Weaving History

Skip Sears is teaching us how to weave.  “Here’s the warp,” he explains, pointing to the taut threads stretched across the frame. “And here’s the weft.” He pushes the shuttle and the through- threads move up and down. “The heddles create the pattern.” He points to the wires that pull the threads in different directions.

Skip rescued the old loom from the abandoned White home place off of 108. It reminds me of an old-style pipe organ, so massive and intricate it is. It was in pieces, he says, but he reconstructed it and taught himself to use it.

I picture him poking around the old house, which was a stagecoach stop in the 1800s. Finding the skeleton of the loom and painstakingly gathering up whatever looked like it might belong. Putting the pieces in a cardboard box, carefully loading it all up in the back of his pick-up truck, and taking it home. Studying it until he figured out what went where and how it all worked.

Skip owned a gas company, made good money. In his spare time he hunted, a member of the Shoal Creek Hunting Club. Indeed, on the way to the upper room where the loom is kept, we passed a wall of turkey hides, if turkeys have a hide, the feathered remnants spread and preserved, turned into what I can only describe as art. At least a dozen. We also passed the furs of two bobcats he had killed.

Our expedition today began with a trip to the Shoal Creek Hunting Club property near Lake Arrowhead. The trip was part of my quest for information on the Pine Log CCC. My faithful history guides Sanford and Ray Chandler had introduced me to Skip, who grew up on Shoal Creek, at the foot of Pine Log Mountain. Retired now, he is a soft-spoken man with white hair and a gentle manner.

Skip is 67 now but still goes out to the woods where he played as a child and later hunted turkey, deer, bear, and the occasional wild hog or bobcat. He told Sanford and me that there were CCC ruins on the Shoal Creek side of the mountain, and he offered to take us out and show us.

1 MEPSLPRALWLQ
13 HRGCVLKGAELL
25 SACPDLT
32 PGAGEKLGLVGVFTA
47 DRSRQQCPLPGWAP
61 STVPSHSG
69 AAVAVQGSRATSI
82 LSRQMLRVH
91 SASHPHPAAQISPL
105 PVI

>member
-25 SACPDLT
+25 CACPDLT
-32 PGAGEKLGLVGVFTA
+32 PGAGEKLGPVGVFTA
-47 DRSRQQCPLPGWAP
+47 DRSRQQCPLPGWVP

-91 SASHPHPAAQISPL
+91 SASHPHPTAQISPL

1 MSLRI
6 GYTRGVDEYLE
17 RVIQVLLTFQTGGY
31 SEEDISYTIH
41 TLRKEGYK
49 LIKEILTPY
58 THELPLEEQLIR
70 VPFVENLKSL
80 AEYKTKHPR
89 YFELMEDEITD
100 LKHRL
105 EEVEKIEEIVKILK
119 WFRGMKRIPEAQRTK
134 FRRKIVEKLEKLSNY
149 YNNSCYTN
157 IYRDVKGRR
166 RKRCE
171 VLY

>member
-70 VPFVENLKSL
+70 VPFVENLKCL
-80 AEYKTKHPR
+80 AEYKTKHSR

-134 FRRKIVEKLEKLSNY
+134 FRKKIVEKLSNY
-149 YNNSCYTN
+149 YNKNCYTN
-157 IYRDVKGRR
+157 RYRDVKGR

Before I moved to Georgia, I found hunting horrifying. I grew up in the suburbs of Washington, D.C., where meat arrives in Styrofoam and shrink wrap, as if it never came from a living creature. But the longer I’ve lived in Georgia, the more I have come to respect the real hunters. Not the cheaters who put out feed for the deer and spotlight them and shoot them from the road, flinging their empty beer cans into ditches for someone else to pick up.

But the hunters who know the land, who go out in the woods for days, for whom the killing is almost secondary to the trekking, the time spent immersed in wilderness. These hunters know the creeks, the forest, the mountain, better than anyone, much like the Native American hunters before them.

I lived in Lake Arrowhead for many years, but I’d never been on the Shoal Creek Hunting Club property that surrounds it. Ray, Sanford and I piled into Skip’s truck, and when we passed through that gate, I entered a realm that I had never known was there. It was as much a journey back in time as a journey through place.

First we came to a long abandoned home place, the front of the house torn away and a pick-up truck parked in the living room.  Hundreds of acres of what used to be corn and cotton fields lay dormant along the banks of Shoal Creek. Then we came to a brick house with a drive-through basement, each end hung with giant barn doors that opened to allow trucks to pass through.

It was a moonshine operation. A man named Greasy ran it, Skip explained. There were stills along every creek at the foot of Pine Log. It wasn’t that far from where Moonshine King John Henry Hardin had dozens of stills along Stamp Creek, closer to the river.

Skip’s grandfather and great-grandfather had been sheriffs in Cherokee County. Indeed, I’d come across his grandfather’s name many times when I was reading the newspapers of the 30s and 40s. Skip said his grandfather would visit folks and tell them it was “time to clean up their yard,” which was code for “get rid of your stills.”

I started to understand why this area was so locked down. Even though the stills were gone, it was as if it still held the secret and the forbidden.

Skip drove us over almost impassable roads, deeper into the woods skirting the southeast side of the mountain. We saw makeshift cabins and trailers where hunters from the Shoal Creek Hunting Club still stay sometimes during hunting season, and finally came to a place where Skip said the CCC guys had built a small lake.

He was right, I discovered, looking at the ruins and then later at the CCC map I’d obtained from the Archives. There was a dam, and they had dug out a small, now dry, area for a lake along one of the smaller creeks that feed into Shoal Creek. There was the trademark CCC stonework along the edge of the lake in the culverts where the road crossed.